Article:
Frustrations mount over London Stock Exchange data interface

It remains unclear exactly where the problems lie

London Stock Exchange traders are becoming increasingly frustrated at continued data feed problems affecting several large data providers linked to the exchange.

Thomson Reuters and Interactive Data, two of the largest companies providing real time market prices using software interfacing with the LSE, have been displaying incorrect or blank pricing data, according to Computerworld UK readers.

Even the LSE's own data service, Proquote, initially experienced problems. Elsewhere Netbuilder, a software vendor linking to the exchange, also experienced problems and demonstrated incorrect prices.

The news comes three days after the LSE launched a new Novell SUSE Linux-based matching engine on the main cash exchange, seen as one of the most important events in its technology history since electronic messaging took over from floor traders in 1986.

Publicly, the LSE and the data vendors say they are working together as engineers scramble to fix the price data problems, even though some statements to clients suggest elements of blame.

But behind the scenes, sources close to the several of the parties, including the exchange, told Computerworld UK they were immensely frustrated at the reputational impact of the problems.

The LSE is taking the position that its data feeds are working correctly. Industry sources said the exchange had placed a great deal of emphasis on the launch, which was largely providing successful high-speed trading, and that it had allocated sufficient time - 15 months - for the vendors to be fully prepared for the new system.

Sources close to data providers, conversely, said the problem was a mixture of both their infrastructure, and the LSE's network feeds and technical instructions.

As brokers said they were finding it difficult to trade with inaccurate prices, and as vendors sent out messages to clients concerning the system, the LSE issued a statement to the markets.

The LSE statement appeared to place some blame with the vendors. "Unfortunately a couple of market data vendors have experienced some specific issues aligning to the new Millennium Exchange platform and we are actively working with them to help resolve their issues," it said.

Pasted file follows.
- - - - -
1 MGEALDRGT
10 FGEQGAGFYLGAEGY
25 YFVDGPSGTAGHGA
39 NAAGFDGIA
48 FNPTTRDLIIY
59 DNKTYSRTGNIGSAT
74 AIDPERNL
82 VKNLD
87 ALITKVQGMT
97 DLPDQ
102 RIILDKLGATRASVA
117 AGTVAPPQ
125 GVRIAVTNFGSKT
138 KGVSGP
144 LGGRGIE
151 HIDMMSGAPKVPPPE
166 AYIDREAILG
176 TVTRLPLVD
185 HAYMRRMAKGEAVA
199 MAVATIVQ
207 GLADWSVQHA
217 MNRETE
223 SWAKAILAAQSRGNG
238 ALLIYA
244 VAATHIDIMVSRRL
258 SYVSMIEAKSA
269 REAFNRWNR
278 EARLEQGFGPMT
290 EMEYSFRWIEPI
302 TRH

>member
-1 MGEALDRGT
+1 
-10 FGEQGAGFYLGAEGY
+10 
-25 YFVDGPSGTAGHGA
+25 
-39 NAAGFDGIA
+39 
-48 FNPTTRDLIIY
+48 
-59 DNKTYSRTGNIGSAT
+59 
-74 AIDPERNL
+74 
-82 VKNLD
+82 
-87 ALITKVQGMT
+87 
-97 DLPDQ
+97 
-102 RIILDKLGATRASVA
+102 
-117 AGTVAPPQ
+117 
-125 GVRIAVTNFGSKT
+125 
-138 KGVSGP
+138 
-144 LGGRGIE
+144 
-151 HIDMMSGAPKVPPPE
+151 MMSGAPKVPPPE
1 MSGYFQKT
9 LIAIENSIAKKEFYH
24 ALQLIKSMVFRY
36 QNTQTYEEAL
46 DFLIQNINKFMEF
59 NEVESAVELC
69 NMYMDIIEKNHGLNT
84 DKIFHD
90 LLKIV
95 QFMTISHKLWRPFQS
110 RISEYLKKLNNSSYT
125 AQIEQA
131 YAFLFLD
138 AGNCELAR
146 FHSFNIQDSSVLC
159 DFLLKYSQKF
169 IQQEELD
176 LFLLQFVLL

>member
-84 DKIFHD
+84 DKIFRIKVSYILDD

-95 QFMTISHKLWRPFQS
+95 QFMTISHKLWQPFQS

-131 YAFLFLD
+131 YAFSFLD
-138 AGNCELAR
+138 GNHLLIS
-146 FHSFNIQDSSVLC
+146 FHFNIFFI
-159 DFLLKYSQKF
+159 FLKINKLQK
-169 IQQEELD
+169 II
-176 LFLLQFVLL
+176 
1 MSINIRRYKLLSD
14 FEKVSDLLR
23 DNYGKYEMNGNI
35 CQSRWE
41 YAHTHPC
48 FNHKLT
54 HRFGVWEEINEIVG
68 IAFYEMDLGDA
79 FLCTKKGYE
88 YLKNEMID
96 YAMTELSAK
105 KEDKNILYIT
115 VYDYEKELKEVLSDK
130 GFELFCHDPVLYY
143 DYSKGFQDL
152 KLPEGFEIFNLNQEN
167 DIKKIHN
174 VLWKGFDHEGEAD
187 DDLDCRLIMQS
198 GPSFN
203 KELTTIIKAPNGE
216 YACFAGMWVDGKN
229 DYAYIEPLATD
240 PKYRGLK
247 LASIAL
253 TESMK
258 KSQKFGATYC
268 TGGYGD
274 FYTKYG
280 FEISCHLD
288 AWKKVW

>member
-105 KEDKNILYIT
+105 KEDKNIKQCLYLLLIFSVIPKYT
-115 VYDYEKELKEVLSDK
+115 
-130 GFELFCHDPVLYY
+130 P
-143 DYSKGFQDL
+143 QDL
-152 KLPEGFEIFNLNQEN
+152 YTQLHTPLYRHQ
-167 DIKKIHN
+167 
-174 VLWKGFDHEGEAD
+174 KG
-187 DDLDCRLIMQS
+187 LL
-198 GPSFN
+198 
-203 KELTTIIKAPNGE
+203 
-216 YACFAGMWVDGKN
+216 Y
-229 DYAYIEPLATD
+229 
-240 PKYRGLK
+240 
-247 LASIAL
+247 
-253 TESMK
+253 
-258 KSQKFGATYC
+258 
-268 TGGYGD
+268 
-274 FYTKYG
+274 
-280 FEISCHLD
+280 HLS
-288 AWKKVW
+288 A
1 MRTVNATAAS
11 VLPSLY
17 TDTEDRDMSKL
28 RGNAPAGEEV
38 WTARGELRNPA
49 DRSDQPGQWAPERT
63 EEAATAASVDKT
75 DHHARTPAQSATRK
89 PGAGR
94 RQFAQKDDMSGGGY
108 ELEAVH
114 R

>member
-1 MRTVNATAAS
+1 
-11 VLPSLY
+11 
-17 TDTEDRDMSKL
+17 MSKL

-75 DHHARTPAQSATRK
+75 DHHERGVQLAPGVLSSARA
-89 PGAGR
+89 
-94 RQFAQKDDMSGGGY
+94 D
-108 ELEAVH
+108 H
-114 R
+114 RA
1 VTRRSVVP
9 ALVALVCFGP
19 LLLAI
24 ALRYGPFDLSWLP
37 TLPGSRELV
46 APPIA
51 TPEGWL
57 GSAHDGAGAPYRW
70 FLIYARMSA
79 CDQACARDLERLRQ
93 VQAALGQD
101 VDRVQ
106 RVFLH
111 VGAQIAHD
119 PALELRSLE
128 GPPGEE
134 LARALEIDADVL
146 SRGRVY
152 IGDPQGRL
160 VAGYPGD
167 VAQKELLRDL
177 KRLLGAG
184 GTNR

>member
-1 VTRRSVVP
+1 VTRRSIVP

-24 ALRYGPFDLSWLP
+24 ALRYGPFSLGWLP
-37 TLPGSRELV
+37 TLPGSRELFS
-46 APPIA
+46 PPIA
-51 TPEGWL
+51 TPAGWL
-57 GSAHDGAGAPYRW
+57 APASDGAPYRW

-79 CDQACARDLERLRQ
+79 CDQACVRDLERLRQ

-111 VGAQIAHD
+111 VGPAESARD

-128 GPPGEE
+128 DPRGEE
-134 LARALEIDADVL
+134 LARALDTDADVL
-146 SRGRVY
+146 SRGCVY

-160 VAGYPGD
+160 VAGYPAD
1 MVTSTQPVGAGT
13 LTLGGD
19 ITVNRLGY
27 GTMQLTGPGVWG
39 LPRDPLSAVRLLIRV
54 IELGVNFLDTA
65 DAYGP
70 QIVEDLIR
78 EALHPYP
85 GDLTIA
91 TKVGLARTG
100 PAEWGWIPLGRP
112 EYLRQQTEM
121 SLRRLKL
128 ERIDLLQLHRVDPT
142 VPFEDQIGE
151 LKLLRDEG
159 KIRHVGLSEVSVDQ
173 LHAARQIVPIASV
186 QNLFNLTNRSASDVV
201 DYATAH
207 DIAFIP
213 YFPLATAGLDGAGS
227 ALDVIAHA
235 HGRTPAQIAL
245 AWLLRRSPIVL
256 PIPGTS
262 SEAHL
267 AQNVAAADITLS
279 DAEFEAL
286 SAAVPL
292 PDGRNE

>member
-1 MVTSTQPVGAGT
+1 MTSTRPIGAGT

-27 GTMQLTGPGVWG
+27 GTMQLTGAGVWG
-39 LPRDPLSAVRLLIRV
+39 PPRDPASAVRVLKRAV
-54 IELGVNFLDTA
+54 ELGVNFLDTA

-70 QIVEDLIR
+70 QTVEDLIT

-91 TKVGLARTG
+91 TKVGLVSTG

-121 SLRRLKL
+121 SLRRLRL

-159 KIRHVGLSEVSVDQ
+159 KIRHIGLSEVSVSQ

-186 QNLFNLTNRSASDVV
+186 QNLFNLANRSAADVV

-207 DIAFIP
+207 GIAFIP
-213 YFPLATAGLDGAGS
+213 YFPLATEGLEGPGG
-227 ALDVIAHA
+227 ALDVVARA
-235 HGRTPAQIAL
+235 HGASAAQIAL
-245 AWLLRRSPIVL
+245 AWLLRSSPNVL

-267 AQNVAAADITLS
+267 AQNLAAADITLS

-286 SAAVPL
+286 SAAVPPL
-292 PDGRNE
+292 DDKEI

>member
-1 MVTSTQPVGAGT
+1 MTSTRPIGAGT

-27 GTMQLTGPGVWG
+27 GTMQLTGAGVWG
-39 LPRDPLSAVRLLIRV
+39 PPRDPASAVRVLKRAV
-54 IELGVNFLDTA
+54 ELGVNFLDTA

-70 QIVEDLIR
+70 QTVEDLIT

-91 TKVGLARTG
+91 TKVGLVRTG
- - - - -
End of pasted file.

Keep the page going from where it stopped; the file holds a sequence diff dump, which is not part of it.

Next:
"All other trading customers and vendors are successfully trading on the new platform, benefiting from Millennium Exchange's superior functionality and speed." Since the launch, the LSE had been successfully trading over 75 million client orders with an average latency of 125 microseconds, it said.

Thomson Reuters, one of the largest market providers, said it was "working closely" with the LSE to resolve issues "following the rollout of their Millennium network".

"Our priority is to resolve this issue as quickly as possible for our clients," it said.

However, Thomson Reuters' message to clients blamed "an issue at the exchange". The message is understood to have played a part in prompting the LSE to issue its own statement.

Interactive Data has not yet commented.

Netbuilder insisted it had carried out "all possible testing during the available testing time but there were some unforeseen issues encountered".

It said the price disappearance on its feeds on Tuesday morning was "no-one's fault". However, it added that it was owing to "a misinterpretation of the detailed technical specifications which resulted in a misunderstanding". This misunderstanding "wasn't fully uncovered in our test plans".

Netbuilder said it moved rapidly to make amendments to "some data processing logic" in order to correct the problem. It is understood several vendors experiencing problems have contacted the firm to ask how it solved the issue.

Monday's launch of the new matching engine, written in C++ language and running on Novell SUSE Linux-based datacentres, was largely seen as a success in pure trading and matching stability terms, without any outages, in spite of the price data problems with some vendors and in spite of a closing auction delay.

The system replaced Microsoft .Net-based trading software that was written in C# by Accenture, and ran on Windows Server and SQL Server.

Compared to the eight hour outage experienced during heavy trading in 2007 on the .Net system, TradElect, the price data problems are having a narrower impact, with most data firms correctly displaying prices. Nevertheless, with some of the largest data vendors still unable to provide correct pricing on certain stocks several days on, engineers continue to work into the night to tackle the problem.

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